Erosion of Personal identity 

At the level of greatest hardship, a sense of self and purpose can be destroyed, a kind of destruction that mirrors the physical ruin of a flood but is far more lasting and insidious. A family upended, loss of work, uncertainty of income and healthcare: these instances were relatively few in my region, but the population is small. Consider the fate of those who have been displaced as representative of what is passing and to come around the world. The Vermont storm was certainly more violent and destructive because of climate change. Globally, climate-powered superstorms, massive inundations, loss of seacoast and shorelines, and rivers that increase tenfold in volume overnight will contribute to the diaspora of hundreds of millions of people in the coming decades. Our New England calamity was a fractal of a vast geometry of collapse that will redefine us as a species.


So much of our humanity is invisible, difficult to capture through our various media, often constructed on abstraction (monetary valuation, insurance calculations, benefits, actuarial tables, trust). Manifestations of our needs and desires can be elliptical or deeply internalized, or play out over long time periods not susceptible to brief candles of technical illumination, sound bytes, or fleeting ‘likes’

We need to perceive and understand these more complex contexts and existential circumstances if we are to grasp the true impact on our altered world and our place in it. The popular snapshots that pervade our screens and printed sources—of fire and water, rubbled earth and tempest-knuckled wind– are fragments of what can be called the bigger picture, but it is not so much a picture as a living weave of forces and affordances, some good, some dire. Fragments mislead in that they lure us to complacency and satisfaction of knowing about, but not knowing ‘through’ the catastrophes that beset us.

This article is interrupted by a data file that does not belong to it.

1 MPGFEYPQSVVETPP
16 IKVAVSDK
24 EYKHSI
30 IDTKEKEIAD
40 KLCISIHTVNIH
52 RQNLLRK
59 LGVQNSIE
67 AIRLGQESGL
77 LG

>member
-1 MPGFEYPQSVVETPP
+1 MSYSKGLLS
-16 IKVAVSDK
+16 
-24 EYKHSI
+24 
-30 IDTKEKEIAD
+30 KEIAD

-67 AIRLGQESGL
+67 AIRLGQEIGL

The waters of July have reabsorbed into the fields and streams and forests of my surround. Charts have begun to appear, the graphs of water tables, wind and rain; the damage done; the costs of reconstruction; and the preparations for a likely troubled future. And fragments of a contrived epilogue : pictures of a home restored, a porch with painted chairs, a sign ‘Open Again’ on storefronts only recently submerged.

How we choose to see will determine our fate. Voices that must be heard are stilled; the honest measure of our losses uncalculated; and the stories of those who suffer most, and of those who disappear, so integral to our shared humanity, too often seep without effort into the earth like a midsummer rain.

Charles Henry is the president of the Council on Library and Information Resources (CLIR).